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Grinding coffee

Are you pondering the purchase of a coffee grinder?

If you answered yes then you are about to unlock new levels of the magnificent world of coffee! First of all you will be able to buy whole coffee beans that preserve longer than store bought pre-ground coffee. Secondly, a coffee grinder allows you to experiment with testing how different types of coffee work and taste using multiple brewing methods.

The general principle is that the finer you grind the coffee, the more contact surface you get with the brewing water, and the coffee becomes stronger in a shorter amount of time. If the coffee is coarsely ground it needs to be in contact with the water longer to dissolve its flavours and components into the brewing water and reach a rich and full taste.

Grinding coffee

The choice of coffee grinder depends on what type of coffee you prefer to make, or whether you are an all-round coffee drinker and like to brew coffee with different methods and equipment. There are both manual and electrical coffee grinders that are designed to grind a broad variety of coarsenesses, and grinders specifically designed for fine and precise espresso. If you are a true espresso enthusiast and also decide to get an espresso machine for café style coffee at home, a good and exact espresso grinder is essential.

Grinding coffee

Coffee grinders with a wide grinding range for versatile coffee brewing methods

Espresso

Espresso coffee: extra fine grind approx. 0,2 mm

Espresso is made of very finely ground coffee that is almost like powder and resembles flour or cocoa powder. To find the exact level of fineness you actually need to do some testing both with your coffee grinder and espresso machine to get the fine adjustments made to extract the perfect cup of espresso. A good espresso grinder comes in handy as it is built to handle very small adjustments and also has a holder for the filter handle that makes the dosing of ground coffee easier.

Moka pot

Moka pot: fine grind approx. 0,2 - 0,38 mm

Brewing coffee in a moka pot requires a finely ground coffee that has a texture similar to fine table salt, but is a little coarser than the powdery extra fine espresso grind.

Grinding coffee

Espresso grinders and coffee grinders with precise grinding settings for fine coffee

AeroPress

Varying coarseness

An AeroPress is a genius coffee maker in the sense that you can vary the coarseness of the coffee that you use. For a thicker and stronger moka-like brew you can use fine grind coffee as for a Moka pot, or for a more subtle and softer coffee you can use drip and pour-over coffee coarseness. The intensity of the coffee is also affected by how long you let the coffee soak before pressing the water through the coffee with the plunger.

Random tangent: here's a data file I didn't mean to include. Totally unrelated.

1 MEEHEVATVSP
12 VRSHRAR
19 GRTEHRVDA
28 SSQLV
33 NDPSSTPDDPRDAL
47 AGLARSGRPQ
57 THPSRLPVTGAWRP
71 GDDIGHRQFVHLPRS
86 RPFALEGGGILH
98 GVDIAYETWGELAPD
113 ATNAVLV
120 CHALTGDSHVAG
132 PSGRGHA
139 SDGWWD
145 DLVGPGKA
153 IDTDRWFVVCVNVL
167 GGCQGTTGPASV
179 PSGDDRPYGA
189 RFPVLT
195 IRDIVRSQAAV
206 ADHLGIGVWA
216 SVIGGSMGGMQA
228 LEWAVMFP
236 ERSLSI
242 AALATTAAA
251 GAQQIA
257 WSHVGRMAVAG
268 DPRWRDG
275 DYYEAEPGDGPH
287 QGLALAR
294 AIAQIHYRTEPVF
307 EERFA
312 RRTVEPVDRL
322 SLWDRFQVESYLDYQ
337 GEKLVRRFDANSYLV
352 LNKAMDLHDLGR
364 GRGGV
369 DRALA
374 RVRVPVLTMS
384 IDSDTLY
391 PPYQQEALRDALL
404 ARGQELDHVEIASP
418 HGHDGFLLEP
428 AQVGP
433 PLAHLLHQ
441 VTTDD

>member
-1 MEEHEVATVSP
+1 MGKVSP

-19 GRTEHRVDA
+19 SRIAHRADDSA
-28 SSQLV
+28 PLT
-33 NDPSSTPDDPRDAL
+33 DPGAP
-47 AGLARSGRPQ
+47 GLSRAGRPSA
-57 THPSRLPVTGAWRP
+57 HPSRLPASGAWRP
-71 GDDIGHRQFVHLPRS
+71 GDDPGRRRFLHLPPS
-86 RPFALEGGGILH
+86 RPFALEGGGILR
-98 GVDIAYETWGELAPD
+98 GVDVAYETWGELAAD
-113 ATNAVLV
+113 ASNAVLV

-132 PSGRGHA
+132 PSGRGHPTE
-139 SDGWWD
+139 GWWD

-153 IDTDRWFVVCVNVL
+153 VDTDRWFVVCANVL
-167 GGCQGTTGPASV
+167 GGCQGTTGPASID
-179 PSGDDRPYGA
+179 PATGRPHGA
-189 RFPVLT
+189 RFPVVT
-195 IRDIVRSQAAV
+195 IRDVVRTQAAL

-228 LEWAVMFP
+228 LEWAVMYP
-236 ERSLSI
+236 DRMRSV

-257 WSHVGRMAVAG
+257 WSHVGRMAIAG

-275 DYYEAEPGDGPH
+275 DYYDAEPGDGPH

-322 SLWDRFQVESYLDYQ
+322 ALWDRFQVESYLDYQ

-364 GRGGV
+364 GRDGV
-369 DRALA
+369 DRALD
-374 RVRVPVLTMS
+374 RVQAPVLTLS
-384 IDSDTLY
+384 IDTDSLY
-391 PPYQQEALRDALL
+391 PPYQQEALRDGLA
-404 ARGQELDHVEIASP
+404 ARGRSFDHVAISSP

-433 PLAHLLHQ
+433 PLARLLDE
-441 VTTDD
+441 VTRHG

Drip and Pour-over

Drip and pour-over coffee: medium grind approx. 0,75 mm

The coarseness of ground coffee used for drippers, pour-over brewing and most common automatic filter coffee makers, is a medium grind as often labeled on pre-ground coffee packages in the grocery store. This is comparable with the sand on a sand beach.

Chemex and Cold Brew

Medium coarse grind approx. 1 mm

When you brew coffee with a Chemex or make Cold Brew coffee the coffee can be slightly coarser than the regular drip coffee sold pre-ground in most supermarkets.

Grinding coffee

Good electrical grinders suitable for drip coffee, pour-over and coarser grinds

French Press and Cowboy coffee

Coarse grind approx. 1,5 - 3 mm

Making coffee with a French Press as well as in a traditional coffee pot, Cowboy coffee, the coffee grinds are mixed directly with the hot water and left to brew for a longer while than when using a coffee dripper. The coffee grinds are not filtered out, and are left to sink to the bottom of the pot. For the coffee to not become bitter a coarse grind is essential. The coarseness of the ground coffee resembles coarse sea salt or salt flakes.

Grinding coffee

Small manual coffee grinders fore home or outdoor use

The grinding mechanics of the coffee grinder

Conical burr grinders

A coffee grinder with conical or flat burrs crush the coffee beans between two plates or burrs, and the coarseness is adjusted by setting the distance between these two burrs. Burr grinders produce a finer and more even ground coffee specific for espresso, and the burrs can be ceramic or made of hardened steel.

Grinding coffee

Shredding steel blade grinders

A coffee grinder with a shredding sharp steel blade works the same way as a food mixer or a blender, shredding and cutting the coffee beans into smaller and smaller pieces the longer you let the blade run. A blade grinder is good for coarser grinding i.e. Pour-over, Chemex, French Press and Cowboy coffee, but does not necessarily achieve a fine and even espresso grind suitable for advanced espresso machines.

Grinding coffee

Brew Guides